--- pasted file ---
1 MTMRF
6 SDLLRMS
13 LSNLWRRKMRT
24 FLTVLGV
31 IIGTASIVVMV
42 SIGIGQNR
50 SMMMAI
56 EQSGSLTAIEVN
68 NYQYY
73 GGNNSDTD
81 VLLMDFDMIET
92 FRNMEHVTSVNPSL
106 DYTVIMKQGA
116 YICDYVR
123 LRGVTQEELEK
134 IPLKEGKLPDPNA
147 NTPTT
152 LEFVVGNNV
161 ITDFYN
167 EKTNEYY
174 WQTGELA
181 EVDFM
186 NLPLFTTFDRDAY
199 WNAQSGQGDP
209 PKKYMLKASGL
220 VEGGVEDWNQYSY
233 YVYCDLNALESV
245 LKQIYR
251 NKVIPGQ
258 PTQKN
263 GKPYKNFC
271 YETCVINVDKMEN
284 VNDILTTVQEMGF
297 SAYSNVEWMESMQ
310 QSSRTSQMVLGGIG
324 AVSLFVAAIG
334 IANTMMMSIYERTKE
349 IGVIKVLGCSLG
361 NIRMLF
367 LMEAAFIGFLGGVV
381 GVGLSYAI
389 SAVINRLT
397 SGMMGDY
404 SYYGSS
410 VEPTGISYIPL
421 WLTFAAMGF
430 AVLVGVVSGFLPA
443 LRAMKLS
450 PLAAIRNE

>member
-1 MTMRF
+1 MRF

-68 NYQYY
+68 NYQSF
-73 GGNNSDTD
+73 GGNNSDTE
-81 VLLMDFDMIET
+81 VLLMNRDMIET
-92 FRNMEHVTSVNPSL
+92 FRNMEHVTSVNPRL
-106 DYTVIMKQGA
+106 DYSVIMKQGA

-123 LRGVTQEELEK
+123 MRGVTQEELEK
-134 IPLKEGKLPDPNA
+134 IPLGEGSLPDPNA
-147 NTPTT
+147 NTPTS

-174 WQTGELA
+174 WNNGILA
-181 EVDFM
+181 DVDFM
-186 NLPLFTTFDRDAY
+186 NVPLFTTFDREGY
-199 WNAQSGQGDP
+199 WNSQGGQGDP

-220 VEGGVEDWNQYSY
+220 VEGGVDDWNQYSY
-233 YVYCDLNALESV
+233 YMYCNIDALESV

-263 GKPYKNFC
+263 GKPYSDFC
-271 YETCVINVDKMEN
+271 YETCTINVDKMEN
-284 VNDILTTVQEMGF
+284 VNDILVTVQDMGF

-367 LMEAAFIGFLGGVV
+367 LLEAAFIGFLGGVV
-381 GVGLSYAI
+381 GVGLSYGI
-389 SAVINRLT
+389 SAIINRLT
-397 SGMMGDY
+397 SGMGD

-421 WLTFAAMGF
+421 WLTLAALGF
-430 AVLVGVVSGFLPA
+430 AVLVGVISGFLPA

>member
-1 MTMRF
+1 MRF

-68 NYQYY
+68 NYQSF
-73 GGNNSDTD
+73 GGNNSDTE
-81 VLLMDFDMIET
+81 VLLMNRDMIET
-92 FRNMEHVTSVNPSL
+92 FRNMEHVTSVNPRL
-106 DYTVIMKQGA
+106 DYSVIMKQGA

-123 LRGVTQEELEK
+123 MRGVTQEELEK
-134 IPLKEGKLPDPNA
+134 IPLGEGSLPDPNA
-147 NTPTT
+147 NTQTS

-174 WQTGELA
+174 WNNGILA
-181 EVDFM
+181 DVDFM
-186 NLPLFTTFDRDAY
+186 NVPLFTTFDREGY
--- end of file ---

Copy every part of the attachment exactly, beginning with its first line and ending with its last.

1 MTMRF
6 SDLLRMS
13 LSNLWRRKMRT
24 FLTVLGV
31 IIGTASIVVMV
42 SIGIGQNR
50 SMMMAI
56 EQSGSLTAIEVN
68 NYQYY
73 GGNNSDTD
81 VLLMDFDMIET
92 FRNMEHVTSVNPSL
106 DYTVIMKQGA
116 YICDYVR
123 LRGVTQEELEK
134 IPLKEGKLPDPNA
147 NTPTT
152 LEFVVGNNV
161 ITDFYN
167 EKTNEYY
174 WQTGELA
181 EVDFM
186 NLPLFTTFDRDAY
199 WNAQSGQGDP
209 PKKYMLKASGL
220 VEGGVEDWNQYSY
233 YVYCDLNALESV
245 LKQIYR
251 NKVIPGQ
258 PTQKN
263 GKPYKNFC
271 YETCVINVDKMEN
284 VNDILTTVQEMGF
297 SAYSNVEWMESMQ
310 QSSRTSQMVLGGIG
324 AVSLFVAAIG
334 IANTMMMSIYERTKE
349 IGVIKVLGCSLG
361 NIRMLF
367 LMEAAFIGFLGGVV
381 GVGLSYAI
389 SAVINRLT
397 SGMMGDY
404 SYYGSS
410 VEPTGISYIPL
421 WLTFAAMGF
430 AVLVGVVSGFLPA
443 LRAMKLS
450 PLAAIRNE

>member
-1 MTMRF
+1 MRF

-68 NYQYY
+68 NYQSF
-73 GGNNSDTD
+73 GGNNSDTE
-81 VLLMDFDMIET
+81 VLLMNRDMIET
-92 FRNMEHVTSVNPSL
+92 FRNMEHVTSVNPRL
-106 DYTVIMKQGA
+106 DYSVIMKQGA

-123 LRGVTQEELEK
+123 MRGVTQEELEK
-134 IPLKEGKLPDPNA
+134 IPLGEGSLPDPNA
-147 NTPTT
+147 NTPTS

-174 WQTGELA
+174 WNNGILA
-181 EVDFM
+181 DVDFM
-186 NLPLFTTFDRDAY
+186 NVPLFTTFDREGY
-199 WNAQSGQGDP
+199 WNSQGGQGDP

-220 VEGGVEDWNQYSY
+220 VEGGVDDWNQYSY
-233 YVYCDLNALESV
+233 YMYCNIDALESV

-263 GKPYKNFC
+263 GKPYSDFC
-271 YETCVINVDKMEN
+271 YETCTINVDKMEN
-284 VNDILTTVQEMGF
+284 VNDILVTVQDMGF

-367 LMEAAFIGFLGGVV
+367 LLEAAFIGFLGGVV
-381 GVGLSYAI
+381 GVGLSYGI
-389 SAVINRLT
+389 SAIINRLT
-397 SGMMGDY
+397 SGMGD

-421 WLTFAAMGF
+421 WLTLAALGF
-430 AVLVGVVSGFLPA
+430 AVLVGVISGFLPA

>member
-1 MTMRF
+1 MRF

-68 NYQYY
+68 NYQSF
-73 GGNNSDTD
+73 GGNNSDTE
-81 VLLMDFDMIET
+81 VLLMNRDMIET
-92 FRNMEHVTSVNPSL
+92 FRNMEHVTSVNPRL
-106 DYTVIMKQGA
+106 DYSVIMKQGA

-123 LRGVTQEELEK
+123 MRGVTQEELEK
-134 IPLKEGKLPDPNA
+134 IPLGEGSLPDPNA
-147 NTPTT
+147 NTQTS

-174 WQTGELA
+174 WNNGILA
-181 EVDFM
+181 DVDFM
-186 NLPLFTTFDRDAY
+186 NVPLFTTFDREGY